By TIM ROWDEN
In a move that will ensure St. Louis firms and workers have a fair shot at winning St. Louis County construction work, St. Louis County Executive Sam Page signed an ordinance last week requiring payment of prevailing wages on all projects using county tax incentives.
And he went one step further, creating by executive order, the position of Prevailing Wage Enforcement Coordinator, to ensure compliance with the county’s prevailing wage laws and consistent enforcement across county government.
“This is a great step forward to make sure tax-incentivized projects will be built by the trained, skilled workers St. Louis County taxpayers deserve,” said John Stiffler, executive-secretary treasurer of the St. Louis Building & Construction Trades Council.
“This ordinance shows the county cares about the quality of the contractors it hires and how they treat their workers. It’s not only a positive for the workers, it will help the local economy by keeping out-of-state contractors from flooding the county with low-paid – and usually low-skilled – labor in an effort to undercut the union contractors who keep our members working.”
Page requested the County Council create the ordinance in September imposing prevailing wage on all county incentivized projects.
“An investment in working men and women and their families through prevailing wage requirement is ultimately an investment in St. Louis County and an investment in economic development,” Page said. “Prevailing wage requirements lead to better supported workers, stronger local economies and more efficient projects. This bill protects workers by promoting retention of a highly skilled workforce, guaranteeing equal and equitable pay and encouraging healthcare benefits.”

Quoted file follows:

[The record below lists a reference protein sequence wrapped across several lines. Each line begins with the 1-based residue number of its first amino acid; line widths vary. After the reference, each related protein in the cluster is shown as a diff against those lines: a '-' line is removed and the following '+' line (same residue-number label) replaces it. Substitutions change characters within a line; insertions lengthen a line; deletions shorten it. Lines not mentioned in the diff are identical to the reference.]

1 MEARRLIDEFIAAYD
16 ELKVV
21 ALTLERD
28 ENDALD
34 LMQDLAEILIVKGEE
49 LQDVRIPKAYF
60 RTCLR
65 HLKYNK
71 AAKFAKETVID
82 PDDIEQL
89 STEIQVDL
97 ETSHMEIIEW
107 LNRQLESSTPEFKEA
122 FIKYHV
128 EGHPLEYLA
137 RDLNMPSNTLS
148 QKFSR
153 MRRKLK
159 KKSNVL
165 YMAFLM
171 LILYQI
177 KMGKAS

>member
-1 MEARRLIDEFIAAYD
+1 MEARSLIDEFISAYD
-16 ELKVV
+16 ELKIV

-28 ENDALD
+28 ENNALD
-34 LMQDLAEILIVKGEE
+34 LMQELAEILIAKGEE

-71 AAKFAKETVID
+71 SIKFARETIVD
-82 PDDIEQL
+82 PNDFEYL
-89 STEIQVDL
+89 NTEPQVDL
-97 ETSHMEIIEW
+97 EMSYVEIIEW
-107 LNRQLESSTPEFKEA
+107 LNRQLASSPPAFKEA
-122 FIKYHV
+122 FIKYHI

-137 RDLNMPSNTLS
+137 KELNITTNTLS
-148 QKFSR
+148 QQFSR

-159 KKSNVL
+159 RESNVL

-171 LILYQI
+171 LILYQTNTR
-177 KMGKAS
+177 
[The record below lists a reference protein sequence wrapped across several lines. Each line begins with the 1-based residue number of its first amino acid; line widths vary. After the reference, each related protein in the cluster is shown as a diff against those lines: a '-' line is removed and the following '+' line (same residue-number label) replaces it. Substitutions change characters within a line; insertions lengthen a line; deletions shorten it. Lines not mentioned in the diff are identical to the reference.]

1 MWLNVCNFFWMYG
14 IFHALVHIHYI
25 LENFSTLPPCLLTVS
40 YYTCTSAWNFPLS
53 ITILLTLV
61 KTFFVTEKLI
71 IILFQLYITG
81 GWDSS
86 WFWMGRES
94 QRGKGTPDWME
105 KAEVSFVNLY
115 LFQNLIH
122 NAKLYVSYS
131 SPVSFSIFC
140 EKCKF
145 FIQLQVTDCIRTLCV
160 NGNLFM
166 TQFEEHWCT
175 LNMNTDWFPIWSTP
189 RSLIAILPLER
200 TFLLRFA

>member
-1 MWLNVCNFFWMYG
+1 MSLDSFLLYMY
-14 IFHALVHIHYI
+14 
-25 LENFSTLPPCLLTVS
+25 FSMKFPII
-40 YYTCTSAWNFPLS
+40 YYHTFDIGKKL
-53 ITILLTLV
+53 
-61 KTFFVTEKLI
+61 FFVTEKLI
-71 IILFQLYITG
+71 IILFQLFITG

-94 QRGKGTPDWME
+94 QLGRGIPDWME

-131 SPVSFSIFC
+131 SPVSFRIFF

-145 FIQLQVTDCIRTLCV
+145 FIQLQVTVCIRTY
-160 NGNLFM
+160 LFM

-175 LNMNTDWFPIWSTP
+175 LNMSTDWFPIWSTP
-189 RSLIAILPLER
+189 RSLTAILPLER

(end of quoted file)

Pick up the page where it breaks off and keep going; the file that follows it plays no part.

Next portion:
Page said the bill will also empower workers by giving them a platform to raise concerns, shielding them from retaliatory contractors and promoting apprenticeships to improve and build their skill sets.
“This bill supports the continuing economic development of our communities by placing local workers on local projects, protecting the local labor market and circulating the dollars back into our communities,” Page said.
He added that the prevailing wage requirement will also benefit the county budget by improving labor productivity and efficiency and reducing safety risks and injury costs, which will help keep the total costs of projects lower without sacrificing workers’ wages.
“This is the first and only prevailing wage ordinance in St. Louis County for incentivized projects,” Page said. “Coupled with minority- and women-owned business participation policies, this supports our working, middle class minority workers in St. Louis County. Signing this bill into law supports the economic mobility of our workforce and bolsters the St. Louis economy.”
EVENS PLAYING FIELD
Pat White, president of the St. Louis Labor Council, said the bill would even the playing field for local contractors that pay good, living wages.
“This puts our contractors, who are the best contractors around, on the same playing field as contractors that may come from out of state and try and undercut them,” White said. “It means a lot when the good contractors we have out here like Alberici and McCarthy and Clayco, can come in and be on an even playing field.”
Having a prevailing wage ordinance doesn’t necessarily mean non-union contractors will be shut out of bidding on county work, White said, “but they do have to live up to the standards that our good building trades have built up over the years.”